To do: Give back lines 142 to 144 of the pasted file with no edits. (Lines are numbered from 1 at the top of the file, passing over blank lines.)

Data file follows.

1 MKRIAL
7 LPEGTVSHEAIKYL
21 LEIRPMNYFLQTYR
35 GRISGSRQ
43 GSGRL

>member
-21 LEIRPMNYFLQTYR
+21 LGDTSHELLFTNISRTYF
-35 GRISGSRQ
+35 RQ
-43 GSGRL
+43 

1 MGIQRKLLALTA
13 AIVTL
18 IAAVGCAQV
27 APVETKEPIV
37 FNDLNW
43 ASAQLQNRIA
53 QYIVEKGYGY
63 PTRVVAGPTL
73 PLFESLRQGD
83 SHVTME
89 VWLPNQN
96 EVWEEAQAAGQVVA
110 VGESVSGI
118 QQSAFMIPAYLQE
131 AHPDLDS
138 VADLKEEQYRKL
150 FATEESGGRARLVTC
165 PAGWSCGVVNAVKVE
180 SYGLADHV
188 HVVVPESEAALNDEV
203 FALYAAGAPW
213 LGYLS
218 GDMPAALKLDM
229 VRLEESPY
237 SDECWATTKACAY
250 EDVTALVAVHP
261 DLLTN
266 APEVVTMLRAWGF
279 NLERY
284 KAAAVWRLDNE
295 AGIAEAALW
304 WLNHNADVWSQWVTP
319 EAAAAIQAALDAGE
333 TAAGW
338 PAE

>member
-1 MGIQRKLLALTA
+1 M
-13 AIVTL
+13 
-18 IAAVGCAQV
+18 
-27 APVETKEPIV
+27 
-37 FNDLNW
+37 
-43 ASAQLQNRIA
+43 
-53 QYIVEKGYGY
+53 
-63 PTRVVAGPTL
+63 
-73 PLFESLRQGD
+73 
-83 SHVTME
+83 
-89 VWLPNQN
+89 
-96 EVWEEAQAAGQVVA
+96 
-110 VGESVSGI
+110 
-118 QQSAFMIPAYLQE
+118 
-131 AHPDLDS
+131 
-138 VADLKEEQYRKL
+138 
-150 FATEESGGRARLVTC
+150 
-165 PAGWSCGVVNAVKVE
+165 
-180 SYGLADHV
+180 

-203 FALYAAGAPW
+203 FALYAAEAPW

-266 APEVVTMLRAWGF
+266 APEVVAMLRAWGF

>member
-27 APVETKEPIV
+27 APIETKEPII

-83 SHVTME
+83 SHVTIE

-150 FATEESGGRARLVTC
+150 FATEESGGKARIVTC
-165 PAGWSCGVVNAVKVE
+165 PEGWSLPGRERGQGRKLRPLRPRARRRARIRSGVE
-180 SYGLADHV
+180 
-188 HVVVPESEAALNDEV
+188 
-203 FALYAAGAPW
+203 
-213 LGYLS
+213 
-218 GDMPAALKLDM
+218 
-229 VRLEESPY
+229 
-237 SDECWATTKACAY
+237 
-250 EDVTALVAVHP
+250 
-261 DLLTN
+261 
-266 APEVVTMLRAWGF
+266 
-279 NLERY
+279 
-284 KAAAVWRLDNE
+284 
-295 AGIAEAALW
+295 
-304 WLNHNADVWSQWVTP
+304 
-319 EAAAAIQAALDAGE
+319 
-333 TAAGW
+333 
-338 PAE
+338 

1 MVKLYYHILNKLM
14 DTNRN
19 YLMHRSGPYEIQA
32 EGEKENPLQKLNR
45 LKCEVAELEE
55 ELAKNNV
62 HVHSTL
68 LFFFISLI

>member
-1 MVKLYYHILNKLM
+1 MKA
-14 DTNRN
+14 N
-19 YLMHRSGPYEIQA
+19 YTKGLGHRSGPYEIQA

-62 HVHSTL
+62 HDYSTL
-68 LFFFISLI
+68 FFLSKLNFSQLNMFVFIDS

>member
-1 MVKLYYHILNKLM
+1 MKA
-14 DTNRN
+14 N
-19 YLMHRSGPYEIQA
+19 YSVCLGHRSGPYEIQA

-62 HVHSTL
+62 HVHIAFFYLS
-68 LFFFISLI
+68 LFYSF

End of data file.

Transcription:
>member
-1 MVKLYYHILNKLM
+1 MKA